INQUIRY BASED PROJECTS
Welcome to your alternate learning opportunity! Proceed to the Introduction to see what's next.
Good Inquiry Questions
There are a number of factors to consider when building a good inquiry question.
Your question should:
matter to you
have more than one answer (ie. should not be answered by a simple "yes" or "no")
make people think and wonder
take time to find the answer
provoke more questions
have a clear focus
Below you will find 4 Big Ideas from the Outdoor Education curriculum. The last one is for Grade 12 students only. These ideas represent what you will understand at the end of the whole course. They provide a focus for you for your inquiry project. You should attempt to address 1 or more of these big ideas with your question.
These ideas should have staying power. This means that you should be thinking and learning about things that will persist past your high school career.
Participation in outdoor activities allows for the development of skills in a complex and dynamic environment.
Spending time outdoors allows us to develop an understanding of the natural environment.
Participating safely in outdoor activities requires communication, teamwork, and collaboration.
Participation in outdoor activities allows for the development of leadership skills that can be applied in a variety of contexts and environments. (Grade 12 only)
Below you will find a list of potential topics that are taken directly from the Outdoor Education curriculum. You will generate AT LEAST 3 topics for further research from this list.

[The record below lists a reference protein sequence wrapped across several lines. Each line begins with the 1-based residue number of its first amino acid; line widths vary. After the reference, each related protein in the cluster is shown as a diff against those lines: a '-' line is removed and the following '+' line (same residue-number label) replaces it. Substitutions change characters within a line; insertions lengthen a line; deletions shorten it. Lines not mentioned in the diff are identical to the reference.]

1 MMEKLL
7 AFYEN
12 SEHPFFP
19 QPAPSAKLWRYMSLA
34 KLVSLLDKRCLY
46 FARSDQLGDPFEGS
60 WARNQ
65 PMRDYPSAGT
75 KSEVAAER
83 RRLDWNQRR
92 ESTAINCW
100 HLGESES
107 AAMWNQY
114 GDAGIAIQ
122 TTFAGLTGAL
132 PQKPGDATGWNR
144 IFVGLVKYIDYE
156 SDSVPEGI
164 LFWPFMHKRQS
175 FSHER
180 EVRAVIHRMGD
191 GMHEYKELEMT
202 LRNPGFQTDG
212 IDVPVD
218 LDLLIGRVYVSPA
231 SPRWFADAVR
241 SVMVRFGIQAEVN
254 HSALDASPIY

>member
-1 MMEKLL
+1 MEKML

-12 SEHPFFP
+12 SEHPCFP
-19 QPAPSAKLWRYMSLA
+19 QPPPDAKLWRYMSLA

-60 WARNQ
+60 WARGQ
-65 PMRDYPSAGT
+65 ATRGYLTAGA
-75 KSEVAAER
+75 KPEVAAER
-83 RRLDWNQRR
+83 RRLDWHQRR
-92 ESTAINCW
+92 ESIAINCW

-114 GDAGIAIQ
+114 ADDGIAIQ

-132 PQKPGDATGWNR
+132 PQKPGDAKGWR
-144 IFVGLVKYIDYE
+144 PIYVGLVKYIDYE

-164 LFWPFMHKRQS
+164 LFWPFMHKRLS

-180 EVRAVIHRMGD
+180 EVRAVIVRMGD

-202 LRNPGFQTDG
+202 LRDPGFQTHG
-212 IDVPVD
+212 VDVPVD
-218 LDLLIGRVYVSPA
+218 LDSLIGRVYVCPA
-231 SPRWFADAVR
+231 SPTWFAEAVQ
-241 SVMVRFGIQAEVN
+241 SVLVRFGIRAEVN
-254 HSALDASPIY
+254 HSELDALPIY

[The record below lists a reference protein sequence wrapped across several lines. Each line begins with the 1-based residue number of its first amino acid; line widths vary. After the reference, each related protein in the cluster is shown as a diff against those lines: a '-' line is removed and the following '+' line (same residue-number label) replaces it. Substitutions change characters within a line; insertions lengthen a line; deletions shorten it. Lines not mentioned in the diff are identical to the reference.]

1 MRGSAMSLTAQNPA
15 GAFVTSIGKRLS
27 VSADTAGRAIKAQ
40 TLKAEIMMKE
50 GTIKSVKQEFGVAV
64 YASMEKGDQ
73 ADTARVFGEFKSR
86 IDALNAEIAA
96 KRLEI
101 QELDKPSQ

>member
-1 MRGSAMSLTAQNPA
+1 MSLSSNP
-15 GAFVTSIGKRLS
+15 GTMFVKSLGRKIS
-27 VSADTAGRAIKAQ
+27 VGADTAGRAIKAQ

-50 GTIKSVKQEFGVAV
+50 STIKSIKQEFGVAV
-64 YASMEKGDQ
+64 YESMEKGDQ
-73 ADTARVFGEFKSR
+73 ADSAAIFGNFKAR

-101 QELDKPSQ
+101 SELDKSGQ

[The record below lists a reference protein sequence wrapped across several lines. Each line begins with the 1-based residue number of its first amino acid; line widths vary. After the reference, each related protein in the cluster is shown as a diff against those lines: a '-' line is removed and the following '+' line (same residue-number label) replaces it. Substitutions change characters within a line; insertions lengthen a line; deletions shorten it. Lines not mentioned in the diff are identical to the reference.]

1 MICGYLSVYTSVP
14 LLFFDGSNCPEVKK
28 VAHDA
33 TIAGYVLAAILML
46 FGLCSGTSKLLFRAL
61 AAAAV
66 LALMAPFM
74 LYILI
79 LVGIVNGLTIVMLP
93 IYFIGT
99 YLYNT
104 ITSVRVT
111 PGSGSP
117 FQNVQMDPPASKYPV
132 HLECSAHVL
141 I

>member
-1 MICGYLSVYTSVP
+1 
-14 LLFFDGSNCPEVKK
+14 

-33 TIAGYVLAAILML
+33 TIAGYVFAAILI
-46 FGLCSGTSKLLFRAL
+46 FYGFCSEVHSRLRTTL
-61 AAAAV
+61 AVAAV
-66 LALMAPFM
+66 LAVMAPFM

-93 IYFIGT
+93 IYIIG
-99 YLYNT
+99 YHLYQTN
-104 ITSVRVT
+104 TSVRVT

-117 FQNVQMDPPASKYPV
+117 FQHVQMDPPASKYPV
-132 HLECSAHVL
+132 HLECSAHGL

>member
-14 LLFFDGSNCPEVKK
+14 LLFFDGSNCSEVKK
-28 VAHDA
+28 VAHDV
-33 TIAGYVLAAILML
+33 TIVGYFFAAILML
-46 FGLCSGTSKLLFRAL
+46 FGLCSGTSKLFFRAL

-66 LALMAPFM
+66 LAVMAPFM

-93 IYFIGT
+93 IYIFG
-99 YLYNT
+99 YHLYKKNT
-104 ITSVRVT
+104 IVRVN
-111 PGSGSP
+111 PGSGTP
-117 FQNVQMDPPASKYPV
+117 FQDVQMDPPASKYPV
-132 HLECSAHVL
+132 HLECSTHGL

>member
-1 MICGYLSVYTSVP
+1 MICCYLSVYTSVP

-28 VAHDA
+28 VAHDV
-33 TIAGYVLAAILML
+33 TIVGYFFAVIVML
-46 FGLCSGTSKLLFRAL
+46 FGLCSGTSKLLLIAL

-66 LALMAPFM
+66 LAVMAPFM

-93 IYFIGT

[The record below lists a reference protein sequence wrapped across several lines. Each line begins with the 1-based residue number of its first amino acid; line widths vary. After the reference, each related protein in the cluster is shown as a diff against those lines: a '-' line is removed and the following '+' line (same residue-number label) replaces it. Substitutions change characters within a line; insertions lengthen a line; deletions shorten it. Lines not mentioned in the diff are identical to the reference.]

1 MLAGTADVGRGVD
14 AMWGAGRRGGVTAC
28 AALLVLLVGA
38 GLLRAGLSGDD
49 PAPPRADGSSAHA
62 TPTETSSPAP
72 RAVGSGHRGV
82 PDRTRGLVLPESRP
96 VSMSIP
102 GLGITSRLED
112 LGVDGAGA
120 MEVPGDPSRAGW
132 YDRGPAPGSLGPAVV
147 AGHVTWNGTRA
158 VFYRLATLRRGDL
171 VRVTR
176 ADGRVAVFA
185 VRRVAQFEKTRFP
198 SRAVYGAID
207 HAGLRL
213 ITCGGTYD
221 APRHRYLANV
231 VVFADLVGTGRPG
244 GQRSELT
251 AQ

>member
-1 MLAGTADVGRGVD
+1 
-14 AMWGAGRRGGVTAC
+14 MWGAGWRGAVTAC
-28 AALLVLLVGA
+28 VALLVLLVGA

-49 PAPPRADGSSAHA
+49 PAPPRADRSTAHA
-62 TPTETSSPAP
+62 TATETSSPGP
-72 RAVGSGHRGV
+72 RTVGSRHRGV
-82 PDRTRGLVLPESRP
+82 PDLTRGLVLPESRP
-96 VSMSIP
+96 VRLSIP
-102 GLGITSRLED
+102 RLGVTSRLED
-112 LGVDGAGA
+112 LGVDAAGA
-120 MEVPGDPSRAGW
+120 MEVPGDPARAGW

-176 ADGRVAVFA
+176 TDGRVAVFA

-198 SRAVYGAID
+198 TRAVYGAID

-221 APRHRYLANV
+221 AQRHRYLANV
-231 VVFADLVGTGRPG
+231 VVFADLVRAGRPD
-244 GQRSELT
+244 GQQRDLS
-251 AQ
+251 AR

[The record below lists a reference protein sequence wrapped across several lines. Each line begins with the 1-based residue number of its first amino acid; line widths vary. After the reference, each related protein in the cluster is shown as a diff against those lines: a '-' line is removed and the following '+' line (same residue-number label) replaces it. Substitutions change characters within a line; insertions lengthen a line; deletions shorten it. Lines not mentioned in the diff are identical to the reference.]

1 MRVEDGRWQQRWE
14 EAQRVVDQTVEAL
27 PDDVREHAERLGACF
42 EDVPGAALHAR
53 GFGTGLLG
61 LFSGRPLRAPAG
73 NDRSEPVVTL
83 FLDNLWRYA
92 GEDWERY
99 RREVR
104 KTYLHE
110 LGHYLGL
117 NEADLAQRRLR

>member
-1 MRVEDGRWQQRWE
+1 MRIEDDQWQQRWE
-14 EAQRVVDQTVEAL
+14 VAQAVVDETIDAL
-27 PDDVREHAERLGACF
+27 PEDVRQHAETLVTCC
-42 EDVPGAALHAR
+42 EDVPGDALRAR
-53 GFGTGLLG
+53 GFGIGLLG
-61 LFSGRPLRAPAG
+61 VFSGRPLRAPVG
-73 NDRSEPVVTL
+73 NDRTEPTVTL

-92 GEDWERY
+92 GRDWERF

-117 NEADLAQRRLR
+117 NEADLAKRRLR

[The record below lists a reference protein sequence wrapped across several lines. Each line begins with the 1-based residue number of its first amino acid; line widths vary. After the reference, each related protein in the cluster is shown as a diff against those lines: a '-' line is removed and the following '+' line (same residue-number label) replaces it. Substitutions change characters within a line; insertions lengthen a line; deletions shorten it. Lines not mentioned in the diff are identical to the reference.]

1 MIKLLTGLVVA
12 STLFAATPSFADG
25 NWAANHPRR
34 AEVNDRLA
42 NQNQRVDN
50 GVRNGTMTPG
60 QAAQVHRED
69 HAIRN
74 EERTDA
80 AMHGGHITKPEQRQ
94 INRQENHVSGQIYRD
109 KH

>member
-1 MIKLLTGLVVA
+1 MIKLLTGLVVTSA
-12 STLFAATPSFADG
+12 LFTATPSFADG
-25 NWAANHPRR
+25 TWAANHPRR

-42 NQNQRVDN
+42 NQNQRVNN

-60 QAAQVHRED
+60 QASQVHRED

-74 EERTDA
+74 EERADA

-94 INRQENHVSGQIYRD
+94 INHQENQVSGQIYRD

health benefits of outdoor activities
outdoor activity skills in a variety of settings, including different weather conditions and physical environments
First Peoples traditional practices and ecological knowledge related to activities in the local environment
the role of environmental awareness and stewardship in outdoor recreation and conservation
preparation for outdoor activities
strategies for adapting and responding to changing conditions and emergencies
first aid skills for responding to emergencies
communication in emergency situations
management of group dynamics and conflict in an outdoor environment
1: Create a folder in your student file titled 'Outdoor Ed Inquiry'
2: Read through the 'Good Inquiry Questions' page.
4: Brainstorm possible topics. Come up with AT LEAST 3 ideas. Fill out the Exploring a Topic sheet for at least 1 of your ideas. Discuss with your teacher or teacher librarian.
5: Complete, save and share Inquiry Reflection #1.
6: Wait for feedback from the teacher librarian or your teacher. Use that feedback to perfect your inquiry question.
7: Fill out the first 2 columns of the KWL chart and save it.
8: Check out the Research Tools page. These are the tools you will be using for research AND for showing your learning.
9: Research! If your research skills are not so strong - consult your teacher librarian. Use school databases!
11: Fill out Inquiry Reflection #2 and save and share with your teacher and teacher librarian.
12: Make a plan to share your learning in a format that will appeal to a wide audience. Discuss this plan with your teacher and teacher librarian.
13: Share your learning! Be prepared to answer questions. You must include your sources (i.e. the Citation templates).
Hello and welcome to the GSS Outdoor Ed Inquiry Based Learning portal! This website is the tool that you need to use to successfully complete your alternate learning assignment for Outdoor Ed. Please follow the steps below and ask questions if you are confused by anything.